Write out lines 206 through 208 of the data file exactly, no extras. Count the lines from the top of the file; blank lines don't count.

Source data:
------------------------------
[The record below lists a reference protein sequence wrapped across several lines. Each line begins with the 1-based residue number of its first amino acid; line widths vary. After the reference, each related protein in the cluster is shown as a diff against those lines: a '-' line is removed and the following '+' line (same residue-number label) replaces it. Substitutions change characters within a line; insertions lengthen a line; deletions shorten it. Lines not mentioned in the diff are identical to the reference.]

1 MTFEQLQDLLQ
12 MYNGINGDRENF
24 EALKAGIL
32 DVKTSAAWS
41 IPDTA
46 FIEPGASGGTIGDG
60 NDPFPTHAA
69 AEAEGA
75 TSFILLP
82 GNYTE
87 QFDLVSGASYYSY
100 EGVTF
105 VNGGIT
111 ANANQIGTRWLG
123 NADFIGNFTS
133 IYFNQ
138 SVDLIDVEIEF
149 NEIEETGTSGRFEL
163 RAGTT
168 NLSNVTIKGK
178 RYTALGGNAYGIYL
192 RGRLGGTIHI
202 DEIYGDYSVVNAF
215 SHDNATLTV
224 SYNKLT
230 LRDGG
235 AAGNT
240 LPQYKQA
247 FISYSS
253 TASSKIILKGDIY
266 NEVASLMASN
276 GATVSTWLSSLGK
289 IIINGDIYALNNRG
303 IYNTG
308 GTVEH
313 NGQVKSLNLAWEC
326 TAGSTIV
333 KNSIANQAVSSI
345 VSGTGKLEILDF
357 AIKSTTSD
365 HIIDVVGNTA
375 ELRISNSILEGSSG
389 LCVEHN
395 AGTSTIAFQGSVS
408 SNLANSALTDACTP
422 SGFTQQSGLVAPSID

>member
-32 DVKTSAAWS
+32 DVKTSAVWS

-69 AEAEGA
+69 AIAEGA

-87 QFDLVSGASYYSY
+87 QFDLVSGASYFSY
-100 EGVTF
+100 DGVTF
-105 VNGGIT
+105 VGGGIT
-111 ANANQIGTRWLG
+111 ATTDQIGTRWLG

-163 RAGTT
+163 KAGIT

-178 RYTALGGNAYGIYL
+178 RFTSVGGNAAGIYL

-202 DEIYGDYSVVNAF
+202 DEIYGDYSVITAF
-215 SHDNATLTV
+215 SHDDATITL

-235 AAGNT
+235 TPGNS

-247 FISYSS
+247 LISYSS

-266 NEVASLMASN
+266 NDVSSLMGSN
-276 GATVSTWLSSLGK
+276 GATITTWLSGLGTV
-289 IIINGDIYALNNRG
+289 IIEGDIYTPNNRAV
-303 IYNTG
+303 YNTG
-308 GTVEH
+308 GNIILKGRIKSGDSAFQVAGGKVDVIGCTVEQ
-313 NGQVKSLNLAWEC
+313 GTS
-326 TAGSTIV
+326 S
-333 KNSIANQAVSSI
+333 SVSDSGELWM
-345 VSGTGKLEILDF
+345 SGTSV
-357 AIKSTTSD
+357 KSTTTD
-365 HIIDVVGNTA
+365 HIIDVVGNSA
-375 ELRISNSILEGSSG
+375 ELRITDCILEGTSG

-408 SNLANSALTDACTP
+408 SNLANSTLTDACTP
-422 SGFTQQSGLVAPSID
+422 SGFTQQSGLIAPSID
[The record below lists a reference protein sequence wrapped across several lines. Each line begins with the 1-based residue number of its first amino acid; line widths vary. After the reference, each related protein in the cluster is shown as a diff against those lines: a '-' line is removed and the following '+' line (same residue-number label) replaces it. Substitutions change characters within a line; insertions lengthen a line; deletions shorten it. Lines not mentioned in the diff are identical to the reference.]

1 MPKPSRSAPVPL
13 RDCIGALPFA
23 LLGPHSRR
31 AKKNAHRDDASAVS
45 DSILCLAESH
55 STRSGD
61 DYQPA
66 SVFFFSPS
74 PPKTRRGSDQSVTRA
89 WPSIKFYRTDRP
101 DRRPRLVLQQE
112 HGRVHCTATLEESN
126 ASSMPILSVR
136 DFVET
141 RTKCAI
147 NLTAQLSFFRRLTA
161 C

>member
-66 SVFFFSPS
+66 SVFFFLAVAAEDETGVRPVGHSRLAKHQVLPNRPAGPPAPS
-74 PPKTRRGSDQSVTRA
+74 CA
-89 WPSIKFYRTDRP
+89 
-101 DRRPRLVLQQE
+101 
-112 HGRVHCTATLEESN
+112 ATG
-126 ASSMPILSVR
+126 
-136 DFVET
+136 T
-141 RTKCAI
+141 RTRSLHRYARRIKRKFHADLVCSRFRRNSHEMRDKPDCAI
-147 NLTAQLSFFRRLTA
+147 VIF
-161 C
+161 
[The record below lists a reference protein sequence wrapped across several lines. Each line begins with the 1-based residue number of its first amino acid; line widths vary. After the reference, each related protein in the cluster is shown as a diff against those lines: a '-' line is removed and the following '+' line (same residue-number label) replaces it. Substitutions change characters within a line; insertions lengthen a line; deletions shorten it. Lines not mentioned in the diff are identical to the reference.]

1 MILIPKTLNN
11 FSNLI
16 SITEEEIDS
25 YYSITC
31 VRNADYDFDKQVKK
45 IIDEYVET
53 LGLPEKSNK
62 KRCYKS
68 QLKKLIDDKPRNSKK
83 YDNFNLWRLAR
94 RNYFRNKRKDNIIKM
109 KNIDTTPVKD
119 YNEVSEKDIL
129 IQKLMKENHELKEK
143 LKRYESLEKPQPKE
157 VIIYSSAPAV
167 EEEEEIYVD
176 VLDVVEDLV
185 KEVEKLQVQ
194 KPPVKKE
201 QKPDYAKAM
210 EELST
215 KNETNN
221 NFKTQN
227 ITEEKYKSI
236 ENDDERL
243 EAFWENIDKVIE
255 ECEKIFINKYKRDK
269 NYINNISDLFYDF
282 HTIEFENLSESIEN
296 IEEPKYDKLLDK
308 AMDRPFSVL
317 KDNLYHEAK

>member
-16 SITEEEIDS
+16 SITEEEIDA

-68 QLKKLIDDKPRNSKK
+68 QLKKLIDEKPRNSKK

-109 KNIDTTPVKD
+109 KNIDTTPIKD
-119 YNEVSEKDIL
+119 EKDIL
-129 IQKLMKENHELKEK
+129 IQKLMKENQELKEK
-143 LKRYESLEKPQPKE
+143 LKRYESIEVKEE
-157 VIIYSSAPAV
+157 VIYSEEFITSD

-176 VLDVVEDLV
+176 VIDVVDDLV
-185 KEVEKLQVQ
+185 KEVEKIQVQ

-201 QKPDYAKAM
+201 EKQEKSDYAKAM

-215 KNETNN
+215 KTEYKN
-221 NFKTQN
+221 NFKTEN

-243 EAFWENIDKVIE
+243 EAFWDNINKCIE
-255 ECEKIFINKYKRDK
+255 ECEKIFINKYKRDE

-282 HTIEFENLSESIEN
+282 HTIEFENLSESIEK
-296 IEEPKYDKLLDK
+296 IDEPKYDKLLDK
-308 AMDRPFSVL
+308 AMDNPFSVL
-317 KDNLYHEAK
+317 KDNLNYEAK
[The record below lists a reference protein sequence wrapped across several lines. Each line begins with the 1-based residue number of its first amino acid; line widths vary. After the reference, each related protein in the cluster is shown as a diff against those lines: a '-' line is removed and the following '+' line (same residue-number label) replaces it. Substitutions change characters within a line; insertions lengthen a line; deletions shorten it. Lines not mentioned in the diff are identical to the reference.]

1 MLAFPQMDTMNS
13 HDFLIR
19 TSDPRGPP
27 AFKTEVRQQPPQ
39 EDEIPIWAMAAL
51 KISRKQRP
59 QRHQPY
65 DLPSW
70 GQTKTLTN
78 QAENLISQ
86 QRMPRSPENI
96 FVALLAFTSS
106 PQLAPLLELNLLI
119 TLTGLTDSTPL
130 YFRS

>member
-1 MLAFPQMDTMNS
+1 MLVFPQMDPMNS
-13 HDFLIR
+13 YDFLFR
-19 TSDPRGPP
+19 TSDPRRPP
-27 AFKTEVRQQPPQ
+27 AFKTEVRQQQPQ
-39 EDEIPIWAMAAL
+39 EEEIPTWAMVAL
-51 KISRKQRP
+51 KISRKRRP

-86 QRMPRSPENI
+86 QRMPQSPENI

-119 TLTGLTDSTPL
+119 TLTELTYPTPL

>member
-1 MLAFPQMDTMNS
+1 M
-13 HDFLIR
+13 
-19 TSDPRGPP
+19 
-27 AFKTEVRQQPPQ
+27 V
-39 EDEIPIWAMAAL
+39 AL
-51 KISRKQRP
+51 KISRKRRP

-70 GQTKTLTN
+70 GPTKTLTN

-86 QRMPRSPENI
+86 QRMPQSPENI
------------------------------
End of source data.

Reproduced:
+296 IDEPKYDKLLDK
-308 AMDRPFSVL
+308 AMDNPFSVL